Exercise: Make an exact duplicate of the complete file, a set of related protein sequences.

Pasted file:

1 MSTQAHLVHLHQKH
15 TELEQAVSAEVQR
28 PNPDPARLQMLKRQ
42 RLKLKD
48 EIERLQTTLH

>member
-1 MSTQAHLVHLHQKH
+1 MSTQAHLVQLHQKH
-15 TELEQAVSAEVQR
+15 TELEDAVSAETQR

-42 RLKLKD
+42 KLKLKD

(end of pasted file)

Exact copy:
1 MSTQAHLVHLHQKH
15 TELEQAVSAEVQR
28 PNPDPARLQMLKRQ
42 RLKLKD
48 EIERLQTTLH

>member
-1 MSTQAHLVHLHQKH
+1 MSTQAHLVQLHQKH
-15 TELEQAVSAEVQR
+15 TELEDAVSAETQR

-42 RLKLKD
+42 KLKLKD